Allied eventually relented, agreeing to reinstate Mr. Johnson. See id. ¶¶ 30-31. But Allied maintained that the termination was justified and offered to reinstate Mr. Johnson only under certain conditions. Id. For example, Mr. Johnson agreed that Allied would reduce his termination to a "Commitment Letter and upon [Mr. Johnson's] return, a hearing, pursuant to the CBA, w[ould] be held to formalize the action." Id. Mr. Johnson also agreed to have his time off considered "a disciplinary suspension without backpay." Id. Finally, the agreement established that Mr. Johnson's reinstatement was "conditional and predicated on his good faith efforts to establish himself as a productive and accountable employee." See Grunert Decl. Ex. I, ECF No. 48-3 at 31.
Mr. Johnson returned to work in July 2016. SUMF ¶ 36. As required by the reinstatement agreement, Mr. Johnson signed a "Letter of Commitment" when he returned. Id. ¶ 37. The Letter of Commitment stated in part, "I understand that if I do not correct my performance problem, I will be discharged without further warning." Id. ¶ 38.
Mr. Johnson claims that Local Lodge breached its duty of fair representation for his termination and reinstatement. He complains that he "had no representation in [his] initial hearing," "correct papers were not filed for an appeal hearing," and he did not receive backpay. Compl. at 1, ECF No. 1-2. Mr. Johnson's claims lack merit.
Mr. Johnson originally included Allied as a defendant, but the Court dismissed Mr. Johnson's claims against the company for failure to prosecute. See Order, ECF No. 17. --------
Summary judgment may be granted only if "the movant shows that there is no genuine dispute as to any material fact and the movant is entitled to judgment as a matter of law." Fed. R. Civ. P. 56(a); Anderson v. Liberty Lobby, Inc., 477 U.S. 242, 247-48 (1986). A fact is "material" if it can affect the substantive outcome of the litigation. Liberty Lobby, 477 U.S. at 248. And a dispute is "genuine" if the evidence is such that a reasonable jury could return a verdict for the nonmoving party. Id.
In making that determination, the Court must view the evidence in the light most favorable to the nonmoving party, draw all inferences in his favor, and avoid making credibility determinations or weighing the evidence. Calhoun v. Johnson, 632 F.3d 1259, 1261 (D.C. Cir. 2011). But "[i]f a party fails to support an assertion of fact or fails to properly address another party's assertion of fact as required by Rule 56(c), the court may . . . consider the fact undisputed for the purposes of the motion." Fed. R. Civ. P. 56(e).
The duty of fair representation requires unions "to serve the interests of all members without hostility or discrimination toward any, to exercise its discretion with complete good faith and honesty, and to avoid arbitrary conduct." Vaca v. Sipes, 386 U.S. 171, 177 (1967). "A breach of the statutory duty of fair representation occurs only when a union's conduct toward a member of the collective bargaining unit is arbitrary, discriminatory, or in bad faith." Id. at 190.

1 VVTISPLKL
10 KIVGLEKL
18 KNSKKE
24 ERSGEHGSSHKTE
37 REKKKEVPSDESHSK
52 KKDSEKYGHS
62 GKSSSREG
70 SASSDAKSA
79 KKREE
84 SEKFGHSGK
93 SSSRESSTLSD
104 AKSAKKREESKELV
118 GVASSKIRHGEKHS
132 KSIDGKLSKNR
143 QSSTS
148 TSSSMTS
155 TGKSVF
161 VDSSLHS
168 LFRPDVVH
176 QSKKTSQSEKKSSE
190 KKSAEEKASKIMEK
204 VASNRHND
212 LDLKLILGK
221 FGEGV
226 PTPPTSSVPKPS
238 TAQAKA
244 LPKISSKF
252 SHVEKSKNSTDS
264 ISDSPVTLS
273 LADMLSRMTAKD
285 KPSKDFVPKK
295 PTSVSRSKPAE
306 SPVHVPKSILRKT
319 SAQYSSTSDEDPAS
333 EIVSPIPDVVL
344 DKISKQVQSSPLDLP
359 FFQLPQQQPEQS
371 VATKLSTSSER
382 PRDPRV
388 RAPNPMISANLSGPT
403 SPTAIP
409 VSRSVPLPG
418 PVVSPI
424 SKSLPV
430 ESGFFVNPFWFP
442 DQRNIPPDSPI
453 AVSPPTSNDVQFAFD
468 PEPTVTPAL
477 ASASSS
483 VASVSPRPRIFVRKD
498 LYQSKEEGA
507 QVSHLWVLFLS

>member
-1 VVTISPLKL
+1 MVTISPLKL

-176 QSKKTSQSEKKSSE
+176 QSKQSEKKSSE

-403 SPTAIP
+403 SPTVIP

The fair representation duty sets a low bar for unions. "[A] union's actions are arbitrary only if, in light of the factual and legal landscape at the time of the union's actions, the union's behavior is so far outside a wide range of reasonableness as to be irrational." Air Line Pilots Assoc. Int'l v. O'Neill, 499 U.S. 65, 67 (1991) (internal quotation marks and citation omitted). And "invidious" discriminatory conduct violates the duty of fair representation. See id. at 81; Aguinaga v. United Food & Comm'l Workers Int'l Union, 993 F.2d 1463, 1470 (10th Cir. 1993). The bad faith standard "requires a showing of fraud, or deceitful or dishonest action." Int'l Union of Elec., Elec., Salaried, Mach. & Furniture Workers, AFL-CIO v. NLRB, 41 F.3d 1532, 1537 (D.C. Cir. 1994) (cleaned up).
Local Lodge breached no duty over Mr. Johnson's termination and reinstatement. Mr. Johnson first complains that he "had no representation in [his] initial hearing"—presumably the investigatory hearing scheduled after Mr. Baylor caught Mr. Johnson sleeping on the job. Compl. at 1. Even so, that failure is not per se arbitrary, discriminatory, or in bad faith.
It is not clear why a Local Lodge representative did not attend the hearing, but Allied informed Mr. Johnson that it is the employee's obligation to arrange for a union representative if he wants one. SUMF ¶ 17; Grunert Decl. Ex. G, ECF No. 48-3 at 29. Mr. Johnson has pointed to no statutory or contractual obligation for a union representative to be present at investigatory hearings. And even if the failure of a representative to be present is the union's fault, the representative's role at investigatory interviews is largely observational because "the employer has no duty to bargain with any union representative who may be permitted to attend the investigatory interview." NLRB v. Weingarten, Inc., 420 U.S. 251, 259 (1975). Mr. Johnson has pointed to no evidence suggesting that the union representative's failure to attend was "invidious" discrimination or fraud, deceit, or dishonesty.